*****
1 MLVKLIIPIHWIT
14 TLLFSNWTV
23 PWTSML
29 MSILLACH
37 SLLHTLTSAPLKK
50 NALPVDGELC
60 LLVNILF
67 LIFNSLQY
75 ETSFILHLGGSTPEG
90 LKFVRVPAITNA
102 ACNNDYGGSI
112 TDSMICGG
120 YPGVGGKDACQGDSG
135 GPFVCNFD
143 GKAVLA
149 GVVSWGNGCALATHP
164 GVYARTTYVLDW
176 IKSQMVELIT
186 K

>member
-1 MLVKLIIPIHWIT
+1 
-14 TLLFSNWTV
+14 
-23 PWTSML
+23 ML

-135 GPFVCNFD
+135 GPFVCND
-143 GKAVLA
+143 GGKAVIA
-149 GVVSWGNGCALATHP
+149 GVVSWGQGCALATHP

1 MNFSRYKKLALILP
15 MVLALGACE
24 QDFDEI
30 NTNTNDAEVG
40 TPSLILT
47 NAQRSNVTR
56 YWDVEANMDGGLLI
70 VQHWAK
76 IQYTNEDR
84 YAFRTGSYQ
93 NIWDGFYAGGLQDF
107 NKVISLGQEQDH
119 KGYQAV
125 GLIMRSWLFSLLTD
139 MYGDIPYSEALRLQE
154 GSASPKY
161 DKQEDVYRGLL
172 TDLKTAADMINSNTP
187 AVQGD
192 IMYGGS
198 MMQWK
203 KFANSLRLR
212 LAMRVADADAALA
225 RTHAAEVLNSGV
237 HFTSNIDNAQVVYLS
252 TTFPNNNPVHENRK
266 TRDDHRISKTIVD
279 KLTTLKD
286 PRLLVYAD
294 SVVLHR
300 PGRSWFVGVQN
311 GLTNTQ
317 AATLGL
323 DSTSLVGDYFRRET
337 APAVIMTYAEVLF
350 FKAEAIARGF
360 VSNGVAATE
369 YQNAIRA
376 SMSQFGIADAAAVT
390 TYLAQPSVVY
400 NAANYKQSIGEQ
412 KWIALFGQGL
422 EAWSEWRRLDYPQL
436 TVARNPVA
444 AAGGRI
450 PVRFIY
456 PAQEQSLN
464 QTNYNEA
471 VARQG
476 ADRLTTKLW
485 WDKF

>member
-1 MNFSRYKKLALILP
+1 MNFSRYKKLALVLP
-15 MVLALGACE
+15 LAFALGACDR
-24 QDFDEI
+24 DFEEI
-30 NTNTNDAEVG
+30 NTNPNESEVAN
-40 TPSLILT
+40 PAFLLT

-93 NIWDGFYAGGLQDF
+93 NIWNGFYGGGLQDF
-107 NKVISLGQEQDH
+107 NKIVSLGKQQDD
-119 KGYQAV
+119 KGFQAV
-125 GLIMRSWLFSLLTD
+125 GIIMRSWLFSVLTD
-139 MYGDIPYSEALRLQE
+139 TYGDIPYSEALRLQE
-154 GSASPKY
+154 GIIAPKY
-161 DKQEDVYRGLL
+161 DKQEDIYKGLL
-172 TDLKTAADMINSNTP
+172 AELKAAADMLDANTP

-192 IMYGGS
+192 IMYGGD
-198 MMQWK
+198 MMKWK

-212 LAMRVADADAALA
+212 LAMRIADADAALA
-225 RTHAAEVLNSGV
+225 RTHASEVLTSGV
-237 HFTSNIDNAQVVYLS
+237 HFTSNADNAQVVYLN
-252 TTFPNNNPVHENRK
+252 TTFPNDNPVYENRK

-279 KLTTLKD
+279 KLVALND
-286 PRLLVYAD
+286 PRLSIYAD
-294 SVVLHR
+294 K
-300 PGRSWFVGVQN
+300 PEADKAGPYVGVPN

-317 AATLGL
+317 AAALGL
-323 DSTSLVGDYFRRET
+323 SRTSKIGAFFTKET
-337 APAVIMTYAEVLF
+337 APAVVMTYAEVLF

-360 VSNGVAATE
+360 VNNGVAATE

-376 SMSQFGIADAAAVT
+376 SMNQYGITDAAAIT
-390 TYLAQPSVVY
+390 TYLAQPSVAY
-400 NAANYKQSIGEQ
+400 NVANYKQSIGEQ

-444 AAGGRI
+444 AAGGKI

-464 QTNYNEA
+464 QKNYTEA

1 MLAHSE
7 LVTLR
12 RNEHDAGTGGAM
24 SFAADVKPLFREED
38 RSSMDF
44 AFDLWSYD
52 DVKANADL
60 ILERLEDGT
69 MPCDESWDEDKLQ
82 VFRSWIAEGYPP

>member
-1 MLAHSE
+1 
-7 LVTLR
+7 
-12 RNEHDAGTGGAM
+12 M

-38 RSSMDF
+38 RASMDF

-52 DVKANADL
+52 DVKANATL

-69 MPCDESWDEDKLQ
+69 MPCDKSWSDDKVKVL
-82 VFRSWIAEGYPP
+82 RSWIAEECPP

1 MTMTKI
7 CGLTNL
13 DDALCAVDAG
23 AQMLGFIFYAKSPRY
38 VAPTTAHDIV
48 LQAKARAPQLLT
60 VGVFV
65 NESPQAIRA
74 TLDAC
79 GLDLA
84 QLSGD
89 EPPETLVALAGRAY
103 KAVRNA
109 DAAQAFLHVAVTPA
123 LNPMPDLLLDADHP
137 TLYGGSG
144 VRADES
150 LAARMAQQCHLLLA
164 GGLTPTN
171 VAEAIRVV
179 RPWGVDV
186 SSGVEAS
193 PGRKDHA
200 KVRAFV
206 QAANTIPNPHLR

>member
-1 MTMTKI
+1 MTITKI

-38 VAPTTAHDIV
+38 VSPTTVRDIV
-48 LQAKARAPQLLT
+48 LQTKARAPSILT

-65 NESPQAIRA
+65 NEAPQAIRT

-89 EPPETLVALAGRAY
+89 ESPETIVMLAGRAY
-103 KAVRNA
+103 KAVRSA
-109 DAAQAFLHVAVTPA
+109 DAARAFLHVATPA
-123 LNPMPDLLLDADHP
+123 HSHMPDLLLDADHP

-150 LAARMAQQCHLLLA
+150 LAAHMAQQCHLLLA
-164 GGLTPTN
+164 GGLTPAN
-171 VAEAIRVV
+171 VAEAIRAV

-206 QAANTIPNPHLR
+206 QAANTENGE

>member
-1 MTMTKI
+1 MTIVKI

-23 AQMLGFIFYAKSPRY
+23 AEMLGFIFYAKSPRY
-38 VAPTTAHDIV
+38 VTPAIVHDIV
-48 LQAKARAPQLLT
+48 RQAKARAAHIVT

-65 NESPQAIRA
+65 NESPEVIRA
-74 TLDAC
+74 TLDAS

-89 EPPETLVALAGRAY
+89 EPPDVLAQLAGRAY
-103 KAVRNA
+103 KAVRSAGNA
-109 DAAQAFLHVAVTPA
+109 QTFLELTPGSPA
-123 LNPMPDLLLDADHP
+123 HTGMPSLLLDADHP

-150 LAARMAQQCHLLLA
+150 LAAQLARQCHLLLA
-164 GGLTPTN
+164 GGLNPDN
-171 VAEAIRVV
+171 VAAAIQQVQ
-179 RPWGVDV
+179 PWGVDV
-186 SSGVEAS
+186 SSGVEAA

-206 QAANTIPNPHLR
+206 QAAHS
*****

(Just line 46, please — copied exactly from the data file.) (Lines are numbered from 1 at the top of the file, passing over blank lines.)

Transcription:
125 GLIMRSWLFSLLTD